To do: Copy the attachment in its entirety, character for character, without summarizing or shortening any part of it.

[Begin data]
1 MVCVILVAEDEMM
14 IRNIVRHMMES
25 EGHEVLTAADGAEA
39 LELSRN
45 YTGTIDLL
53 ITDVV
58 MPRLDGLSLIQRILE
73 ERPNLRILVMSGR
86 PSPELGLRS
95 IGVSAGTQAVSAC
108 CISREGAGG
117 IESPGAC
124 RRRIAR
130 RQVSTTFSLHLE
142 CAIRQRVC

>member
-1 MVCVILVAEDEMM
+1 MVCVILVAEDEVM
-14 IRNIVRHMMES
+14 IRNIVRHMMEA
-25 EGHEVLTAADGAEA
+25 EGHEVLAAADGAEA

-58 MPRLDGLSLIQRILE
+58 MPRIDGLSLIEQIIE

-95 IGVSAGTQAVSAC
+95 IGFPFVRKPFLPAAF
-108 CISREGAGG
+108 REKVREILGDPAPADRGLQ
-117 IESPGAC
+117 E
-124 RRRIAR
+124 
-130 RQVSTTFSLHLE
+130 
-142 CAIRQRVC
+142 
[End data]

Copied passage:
1 MVCVILVAEDEMM
14 IRNIVRHMMES
25 EGHEVLTAADGAEA
39 LELSRN
45 YTGTIDLL
53 ITDVV
58 MPRLDGLSLIQRILE
73 ERPNLRILVMSGR
86 PSPELGLRS
95 IGVSAGTQAVSAC
108 CISREGAGG
117 IESPGAC
124 RRRIAR
130 RQVSTTFSLHLE
142 CAIRQRVC

>member
-1 MVCVILVAEDEMM
+1 MVCVILVAEDEVM
-14 IRNIVRHMMES
+14 IRNIVRHMMEA
-25 EGHEVLTAADGAEA
+25 EGHEVLAAADGAEA

-58 MPRLDGLSLIQRILE
+58 MPRIDGLSLIEQIIE

-95 IGVSAGTQAVSAC
+95 IGFPFVRKPFLPAAF
-108 CISREGAGG
+108 REKVREILGDPAPADRGLQ
-117 IESPGAC
+117 E
-124 RRRIAR
+124 
-130 RQVSTTFSLHLE
+130 
-142 CAIRQRVC
+142 